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Puppet Dashboard and selinux | HOME | ABOUT | TAGS

June 25, 2012 | TAGS:

Tags: puppet selinux

Once I got a rough handle on setting up Puppet, I decided to get Puppet Dashboard working on my puppetmaster (a Centos 6 server) to have a sort of web interface to view puppet statuses. Since I already have the puppetlabs repositories setup from when I installed puppet, this was almost as simple as running “yum install puppet-dashboard”.

You then go to /usr/share/puppet-dashboard and follow the install guide to get the database working. Then you can run it locally using the “sudo -u puppet-dashboard ./script/server -e production” command or starting the service (service puppet-dashboard start). I recommed running it manually the first few times to make sure everything is working.

At this point, I was able to browse to http://puppetmaster:3000/ and view a nice looking dashboard with no hosts checked in. I then made sure to add the following to puppetmaster’s puppet.conf [master] section and restart puppet.

I performed a “puppet agent –test” on one of my puppets, and here is where I ran into trouble. Everything appeared to work, but no report or “pending task” showed up in the Dashboard. I ran the Dashboard locally so I could see the http request coming in. No request. I double checked my configuration, everything looked good.

Finally, I ran my puppetmaster in debug/no-daemonize mode. (/usr/sbin/puppetmaster –debug –no-daemonize) so I could watch what was happening. However, in this mode, it worked fine. I ran /usr/sbin/puppetmaster without debugging and it still worked. The reports would get submitted to dashboard if I ran puppetmaster directly, but not if I started it with the init scripts.

I couldn’t find any differences between how the init script was starting puppetmaster vs me starting it manually. However, I did come across this entry in /var/log/messages:

Which led me to the following entry in audit.log

This was an selinux issue. I quickly ascertained that turning enforcing off in selinux allowed my reports to get through. I couldn’t find anyone else online encountering this issue. However, many people disable selinux enforcing early on and I guess the cross-section of puppet-dashboard users and those using selinux enforcing is somewhat small.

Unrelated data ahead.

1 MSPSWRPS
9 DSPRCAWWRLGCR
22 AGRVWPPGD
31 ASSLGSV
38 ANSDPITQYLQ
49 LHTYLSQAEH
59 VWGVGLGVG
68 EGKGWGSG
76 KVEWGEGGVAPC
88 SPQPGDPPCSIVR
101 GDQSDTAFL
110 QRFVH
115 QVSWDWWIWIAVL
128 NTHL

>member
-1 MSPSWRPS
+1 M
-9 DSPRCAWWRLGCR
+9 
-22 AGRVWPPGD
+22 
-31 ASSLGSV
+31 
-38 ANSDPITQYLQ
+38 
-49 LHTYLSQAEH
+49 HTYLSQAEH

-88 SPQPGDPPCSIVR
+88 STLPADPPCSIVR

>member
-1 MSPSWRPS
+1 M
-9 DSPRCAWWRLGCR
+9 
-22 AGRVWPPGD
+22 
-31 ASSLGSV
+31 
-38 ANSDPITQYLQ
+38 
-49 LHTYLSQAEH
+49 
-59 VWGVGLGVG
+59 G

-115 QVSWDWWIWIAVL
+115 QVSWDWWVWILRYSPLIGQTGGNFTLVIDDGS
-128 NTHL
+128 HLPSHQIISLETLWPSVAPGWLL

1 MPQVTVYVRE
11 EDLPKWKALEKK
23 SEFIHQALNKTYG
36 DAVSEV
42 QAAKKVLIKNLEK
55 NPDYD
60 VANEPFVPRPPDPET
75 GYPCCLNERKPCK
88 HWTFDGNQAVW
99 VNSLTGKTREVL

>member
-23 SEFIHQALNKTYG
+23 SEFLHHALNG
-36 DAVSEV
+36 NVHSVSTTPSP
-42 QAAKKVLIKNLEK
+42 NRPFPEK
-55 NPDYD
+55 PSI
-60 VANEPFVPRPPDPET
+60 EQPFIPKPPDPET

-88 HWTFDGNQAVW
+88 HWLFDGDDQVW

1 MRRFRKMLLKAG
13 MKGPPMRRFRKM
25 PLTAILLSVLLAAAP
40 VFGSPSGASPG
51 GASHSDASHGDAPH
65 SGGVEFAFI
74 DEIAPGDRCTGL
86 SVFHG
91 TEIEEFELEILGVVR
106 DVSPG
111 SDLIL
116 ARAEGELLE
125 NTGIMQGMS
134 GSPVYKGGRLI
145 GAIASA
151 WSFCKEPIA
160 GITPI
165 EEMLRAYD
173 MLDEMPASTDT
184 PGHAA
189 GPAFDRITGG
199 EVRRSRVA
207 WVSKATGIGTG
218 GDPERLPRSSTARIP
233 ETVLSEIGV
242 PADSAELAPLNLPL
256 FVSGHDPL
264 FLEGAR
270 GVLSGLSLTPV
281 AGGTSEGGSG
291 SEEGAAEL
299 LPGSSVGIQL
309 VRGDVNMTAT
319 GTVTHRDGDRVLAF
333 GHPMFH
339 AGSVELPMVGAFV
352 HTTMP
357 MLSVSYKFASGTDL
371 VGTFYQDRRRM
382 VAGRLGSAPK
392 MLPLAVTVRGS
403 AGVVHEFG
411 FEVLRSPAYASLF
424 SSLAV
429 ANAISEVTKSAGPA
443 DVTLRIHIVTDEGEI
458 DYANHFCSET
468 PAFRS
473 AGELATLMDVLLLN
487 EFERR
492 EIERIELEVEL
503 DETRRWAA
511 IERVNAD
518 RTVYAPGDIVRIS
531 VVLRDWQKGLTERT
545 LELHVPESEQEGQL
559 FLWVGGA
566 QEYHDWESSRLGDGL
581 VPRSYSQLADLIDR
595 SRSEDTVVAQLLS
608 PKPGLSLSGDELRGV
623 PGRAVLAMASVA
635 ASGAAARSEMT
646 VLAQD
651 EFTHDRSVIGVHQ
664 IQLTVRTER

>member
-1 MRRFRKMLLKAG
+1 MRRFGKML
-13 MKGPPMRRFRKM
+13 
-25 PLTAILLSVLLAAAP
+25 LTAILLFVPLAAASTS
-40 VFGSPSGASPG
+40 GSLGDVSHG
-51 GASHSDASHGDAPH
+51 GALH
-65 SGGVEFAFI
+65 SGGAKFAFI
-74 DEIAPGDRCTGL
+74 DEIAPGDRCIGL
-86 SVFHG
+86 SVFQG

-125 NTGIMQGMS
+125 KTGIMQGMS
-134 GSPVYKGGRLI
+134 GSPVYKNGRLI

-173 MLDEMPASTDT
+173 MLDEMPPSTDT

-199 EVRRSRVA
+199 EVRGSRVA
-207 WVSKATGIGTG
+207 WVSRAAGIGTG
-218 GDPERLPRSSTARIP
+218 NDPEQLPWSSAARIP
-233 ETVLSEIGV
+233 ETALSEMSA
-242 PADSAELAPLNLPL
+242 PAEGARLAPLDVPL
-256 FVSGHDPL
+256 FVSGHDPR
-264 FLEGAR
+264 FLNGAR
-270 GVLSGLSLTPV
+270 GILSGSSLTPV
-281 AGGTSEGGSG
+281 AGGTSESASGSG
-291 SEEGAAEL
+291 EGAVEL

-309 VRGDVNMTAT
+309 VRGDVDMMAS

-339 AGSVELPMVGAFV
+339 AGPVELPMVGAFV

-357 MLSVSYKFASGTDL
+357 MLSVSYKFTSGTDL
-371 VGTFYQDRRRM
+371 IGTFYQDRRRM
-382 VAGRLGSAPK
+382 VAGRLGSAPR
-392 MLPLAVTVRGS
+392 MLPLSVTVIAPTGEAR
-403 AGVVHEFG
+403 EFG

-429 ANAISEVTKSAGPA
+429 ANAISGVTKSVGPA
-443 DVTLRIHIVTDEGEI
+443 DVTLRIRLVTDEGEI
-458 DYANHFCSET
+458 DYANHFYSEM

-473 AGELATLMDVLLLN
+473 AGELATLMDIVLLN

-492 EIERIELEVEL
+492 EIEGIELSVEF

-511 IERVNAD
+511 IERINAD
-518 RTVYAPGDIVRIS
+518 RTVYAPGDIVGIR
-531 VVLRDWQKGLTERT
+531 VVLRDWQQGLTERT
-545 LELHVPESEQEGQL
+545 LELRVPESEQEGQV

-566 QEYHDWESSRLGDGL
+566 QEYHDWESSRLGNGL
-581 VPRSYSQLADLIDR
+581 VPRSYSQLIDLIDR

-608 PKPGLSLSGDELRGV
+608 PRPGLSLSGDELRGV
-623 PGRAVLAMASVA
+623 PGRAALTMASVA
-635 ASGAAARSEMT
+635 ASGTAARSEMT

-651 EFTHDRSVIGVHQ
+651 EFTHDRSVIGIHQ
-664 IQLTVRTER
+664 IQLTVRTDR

How to fix this? There is a set of python programs called “audit2why” and “audit2allow” as part of the policycoreutils-python package. These tools will parse entries from the audit.log and either explain why an action was denied or provide a solution. You can get these tools by doing a “yum install policycoreutils-python”.

Now we can use audit2allow to parse our audit.log error. You’ll want to run the tool, paste in your log entry, and then hit Ctrl+D on a blank line.

The above gives you a textual view of a module you can create to allow puppetmaster to make an outbound connection. audit2allow will even generate that module with the -M option.

That generated the module “puppetmaster.pp”. Despite the pp extension, this is not a puppet manifest, but an selinux binary module. Let’s install it.

With that, puppetmaster can communicate with dashboard and reports are flowing. The only remaining thing left to do is to file a bug report. As it happened, someone had posted a bug report similar to this for documentation on the puppetdb project. I decided to append to that issue, but I suggested migrating the issue to the main puppet project. Issue #15567.